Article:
Women in Business Q&A: Christy Ferer, Founder and Chair of Vidicom

Women in Business Q&A: Christy Ferer, Founder and Chair of Vidicom
This post was published on the now-closed HuffPost Contributor platform. Contributors control their own work and posted freely to our site. If you need to flag this entry as abusive, send us an email.

Christy Ferer began her career as an Emmy Award winning television correspondent and anchorperson, and remained a contributor to morning news programs on ABC, NBC and CBS for the next 25 years.

In 1981, Ferer founded two businesses. Vidicom became the first to videotape fashion runway shows and an out-of-home television network in hotels. The lifestyle video news release Vidicom created 30 years ago has morhped into branded content, native advertising and an interactive, game-changing , digital InteracTV. This links major brands with consumers directly through their own digital outlets.

Citybuzz became the first in-hotel TV network, which grew to include mobile Wi-fi screens in subways, taxis, in-flight and online and traditional broadcast radio and TV, as a home for branded content. In addition, her firm creates video solutions for clients including Disney, Johnson & Johnson, AARP, LVMH, Donna Karann, Nintendo and General Motors. Vidicom is a video marketplace for bloggers and journalists to download branded videos to fulfill their editorial needs.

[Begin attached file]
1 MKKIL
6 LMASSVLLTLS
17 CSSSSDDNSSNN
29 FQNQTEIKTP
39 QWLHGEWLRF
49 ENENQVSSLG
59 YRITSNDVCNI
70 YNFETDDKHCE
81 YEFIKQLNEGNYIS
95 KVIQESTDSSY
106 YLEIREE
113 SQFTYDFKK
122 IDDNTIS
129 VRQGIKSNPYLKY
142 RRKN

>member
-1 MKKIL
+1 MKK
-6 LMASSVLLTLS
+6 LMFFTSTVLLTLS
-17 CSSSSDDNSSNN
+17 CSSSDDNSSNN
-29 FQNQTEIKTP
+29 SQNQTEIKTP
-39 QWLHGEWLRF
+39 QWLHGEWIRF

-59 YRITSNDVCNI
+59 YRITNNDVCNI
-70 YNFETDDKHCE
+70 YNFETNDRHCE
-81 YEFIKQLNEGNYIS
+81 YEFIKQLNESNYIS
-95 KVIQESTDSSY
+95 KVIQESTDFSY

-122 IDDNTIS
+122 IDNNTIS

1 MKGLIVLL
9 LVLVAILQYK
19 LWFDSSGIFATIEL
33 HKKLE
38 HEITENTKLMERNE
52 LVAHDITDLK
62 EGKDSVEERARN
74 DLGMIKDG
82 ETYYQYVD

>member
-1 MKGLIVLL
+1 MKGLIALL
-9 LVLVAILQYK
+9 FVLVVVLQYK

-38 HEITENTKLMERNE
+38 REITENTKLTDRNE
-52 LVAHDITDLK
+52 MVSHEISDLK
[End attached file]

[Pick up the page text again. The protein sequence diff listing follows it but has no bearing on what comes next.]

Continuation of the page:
How has your life experience made you the leader you are today?
I was born and raised in St. Louis. I credit those Midwestern values "What -you -see -is -what -you -get." Honesty. Perseverance. Teamwork. Nothing was beyond reach. This may sound corny...but my first Girl Scout Badge was "Dabbler". This was my first memory of tackling tasks I never dreamed of and looking for entrepreneurial solutions. Learning to fail and move on was one of these skills. These values became built in propellers. In addition, having lost my parents at a young age I didn't know it at the time but now I realize. "What does not destroy you makes you stronger" and that you cannot control what life deals you sometimes you can only control how you respond. My choice was to re-energize and strengthen character to become my own individual. This hard learned skill prepared me for plenty of failure and loss of what was to come in my personal and professional life. You just keep on "trucking".